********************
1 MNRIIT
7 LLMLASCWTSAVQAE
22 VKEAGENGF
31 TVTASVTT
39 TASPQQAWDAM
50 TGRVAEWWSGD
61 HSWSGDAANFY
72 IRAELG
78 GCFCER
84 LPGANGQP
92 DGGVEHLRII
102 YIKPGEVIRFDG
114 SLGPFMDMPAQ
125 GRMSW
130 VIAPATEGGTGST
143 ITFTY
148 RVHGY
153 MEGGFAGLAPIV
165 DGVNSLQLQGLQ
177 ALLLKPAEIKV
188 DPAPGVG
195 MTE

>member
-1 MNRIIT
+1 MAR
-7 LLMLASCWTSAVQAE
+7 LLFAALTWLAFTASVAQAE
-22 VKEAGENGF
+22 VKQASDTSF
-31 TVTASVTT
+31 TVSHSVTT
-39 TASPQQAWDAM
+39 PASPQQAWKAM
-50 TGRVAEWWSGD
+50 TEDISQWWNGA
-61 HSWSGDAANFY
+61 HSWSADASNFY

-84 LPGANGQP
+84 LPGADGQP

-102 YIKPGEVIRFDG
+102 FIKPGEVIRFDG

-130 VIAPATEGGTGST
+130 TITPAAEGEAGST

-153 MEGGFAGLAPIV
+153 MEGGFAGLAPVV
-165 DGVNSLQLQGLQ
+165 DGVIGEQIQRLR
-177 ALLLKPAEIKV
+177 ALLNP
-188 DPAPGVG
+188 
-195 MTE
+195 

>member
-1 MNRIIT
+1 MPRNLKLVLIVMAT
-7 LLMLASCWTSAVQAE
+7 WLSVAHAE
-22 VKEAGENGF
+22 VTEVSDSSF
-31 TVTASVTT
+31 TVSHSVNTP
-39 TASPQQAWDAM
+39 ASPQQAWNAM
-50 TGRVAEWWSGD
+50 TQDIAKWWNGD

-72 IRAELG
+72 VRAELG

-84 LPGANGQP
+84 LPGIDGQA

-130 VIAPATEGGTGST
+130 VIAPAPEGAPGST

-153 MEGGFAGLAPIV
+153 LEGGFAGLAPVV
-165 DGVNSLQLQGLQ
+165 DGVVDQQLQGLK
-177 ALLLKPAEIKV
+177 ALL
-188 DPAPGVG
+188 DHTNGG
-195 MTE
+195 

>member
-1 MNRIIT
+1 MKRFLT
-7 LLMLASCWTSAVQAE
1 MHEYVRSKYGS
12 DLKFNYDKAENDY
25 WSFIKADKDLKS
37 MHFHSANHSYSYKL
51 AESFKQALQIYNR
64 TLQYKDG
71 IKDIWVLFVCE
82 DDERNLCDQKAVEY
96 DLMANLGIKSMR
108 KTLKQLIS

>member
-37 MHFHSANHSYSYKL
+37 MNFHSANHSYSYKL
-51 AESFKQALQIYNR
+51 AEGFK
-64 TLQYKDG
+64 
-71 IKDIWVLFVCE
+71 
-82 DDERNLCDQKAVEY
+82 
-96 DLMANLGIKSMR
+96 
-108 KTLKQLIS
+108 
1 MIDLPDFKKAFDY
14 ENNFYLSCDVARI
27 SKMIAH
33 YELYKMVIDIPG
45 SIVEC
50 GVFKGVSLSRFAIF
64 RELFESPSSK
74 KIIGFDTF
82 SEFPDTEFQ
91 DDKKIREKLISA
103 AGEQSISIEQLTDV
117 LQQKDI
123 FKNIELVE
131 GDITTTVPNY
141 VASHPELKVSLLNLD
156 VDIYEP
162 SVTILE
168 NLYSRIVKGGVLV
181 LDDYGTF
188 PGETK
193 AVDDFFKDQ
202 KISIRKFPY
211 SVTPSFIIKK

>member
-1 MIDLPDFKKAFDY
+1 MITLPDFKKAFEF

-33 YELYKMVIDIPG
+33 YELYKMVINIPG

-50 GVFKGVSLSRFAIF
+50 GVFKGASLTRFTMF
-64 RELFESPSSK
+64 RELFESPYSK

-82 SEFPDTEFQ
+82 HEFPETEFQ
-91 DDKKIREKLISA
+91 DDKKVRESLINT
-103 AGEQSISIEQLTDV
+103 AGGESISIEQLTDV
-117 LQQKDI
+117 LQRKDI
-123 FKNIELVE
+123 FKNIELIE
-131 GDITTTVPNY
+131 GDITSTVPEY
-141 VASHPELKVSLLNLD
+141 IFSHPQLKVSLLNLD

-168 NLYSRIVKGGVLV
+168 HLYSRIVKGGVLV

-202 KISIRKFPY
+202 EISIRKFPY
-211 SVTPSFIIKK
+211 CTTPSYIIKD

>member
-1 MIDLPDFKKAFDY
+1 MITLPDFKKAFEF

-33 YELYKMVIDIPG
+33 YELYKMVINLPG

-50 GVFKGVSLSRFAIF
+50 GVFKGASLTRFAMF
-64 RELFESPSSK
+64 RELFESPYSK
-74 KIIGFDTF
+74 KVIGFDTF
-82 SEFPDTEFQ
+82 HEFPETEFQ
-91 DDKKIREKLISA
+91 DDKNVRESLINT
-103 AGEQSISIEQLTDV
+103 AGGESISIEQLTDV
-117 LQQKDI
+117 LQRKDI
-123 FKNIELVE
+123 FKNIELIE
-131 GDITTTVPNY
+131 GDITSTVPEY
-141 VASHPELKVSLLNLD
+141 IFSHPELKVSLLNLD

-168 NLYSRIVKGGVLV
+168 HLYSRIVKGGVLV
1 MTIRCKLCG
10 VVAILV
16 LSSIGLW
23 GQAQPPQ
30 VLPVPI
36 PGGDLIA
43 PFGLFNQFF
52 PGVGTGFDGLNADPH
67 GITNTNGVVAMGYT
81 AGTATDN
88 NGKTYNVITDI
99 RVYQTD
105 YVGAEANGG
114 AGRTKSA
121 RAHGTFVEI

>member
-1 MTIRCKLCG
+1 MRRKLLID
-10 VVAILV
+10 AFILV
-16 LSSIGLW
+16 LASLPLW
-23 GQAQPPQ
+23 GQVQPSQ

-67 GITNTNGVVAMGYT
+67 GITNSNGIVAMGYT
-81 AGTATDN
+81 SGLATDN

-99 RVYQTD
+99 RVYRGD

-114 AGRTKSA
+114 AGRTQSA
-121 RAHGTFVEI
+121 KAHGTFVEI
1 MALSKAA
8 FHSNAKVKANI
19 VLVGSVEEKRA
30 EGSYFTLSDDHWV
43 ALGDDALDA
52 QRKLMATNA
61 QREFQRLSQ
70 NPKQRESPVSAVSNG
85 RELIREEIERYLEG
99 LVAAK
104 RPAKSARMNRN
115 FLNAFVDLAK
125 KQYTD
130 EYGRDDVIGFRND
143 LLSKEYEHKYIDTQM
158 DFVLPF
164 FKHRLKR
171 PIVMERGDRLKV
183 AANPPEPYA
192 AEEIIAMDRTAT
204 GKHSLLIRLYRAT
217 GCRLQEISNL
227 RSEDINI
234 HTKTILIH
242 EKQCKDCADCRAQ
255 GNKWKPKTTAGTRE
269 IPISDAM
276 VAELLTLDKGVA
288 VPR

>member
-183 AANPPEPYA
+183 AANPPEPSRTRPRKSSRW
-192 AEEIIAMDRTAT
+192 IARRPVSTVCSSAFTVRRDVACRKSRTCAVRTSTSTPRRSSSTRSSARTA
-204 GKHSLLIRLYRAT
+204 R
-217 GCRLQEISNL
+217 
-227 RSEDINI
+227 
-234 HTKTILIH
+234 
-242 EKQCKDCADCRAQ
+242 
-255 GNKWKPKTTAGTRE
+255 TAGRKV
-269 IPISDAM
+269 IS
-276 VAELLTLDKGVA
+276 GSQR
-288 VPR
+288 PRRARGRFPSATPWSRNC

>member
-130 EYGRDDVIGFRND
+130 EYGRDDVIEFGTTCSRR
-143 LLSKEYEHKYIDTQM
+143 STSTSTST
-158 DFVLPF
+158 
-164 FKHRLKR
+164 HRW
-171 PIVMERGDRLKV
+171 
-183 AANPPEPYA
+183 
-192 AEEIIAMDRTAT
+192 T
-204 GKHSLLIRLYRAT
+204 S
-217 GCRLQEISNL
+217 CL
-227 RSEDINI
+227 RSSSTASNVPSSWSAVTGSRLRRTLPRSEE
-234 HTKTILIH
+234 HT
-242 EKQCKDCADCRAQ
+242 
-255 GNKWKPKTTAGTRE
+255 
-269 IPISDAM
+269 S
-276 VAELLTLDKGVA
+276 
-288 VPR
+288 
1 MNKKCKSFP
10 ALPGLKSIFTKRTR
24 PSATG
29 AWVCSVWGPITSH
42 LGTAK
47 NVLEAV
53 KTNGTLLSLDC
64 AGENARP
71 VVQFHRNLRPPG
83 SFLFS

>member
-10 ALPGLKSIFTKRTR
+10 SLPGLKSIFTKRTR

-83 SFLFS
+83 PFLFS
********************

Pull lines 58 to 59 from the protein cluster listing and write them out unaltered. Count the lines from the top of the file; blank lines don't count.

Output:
+7 WLSVAHAE
-22 VKEAGENGF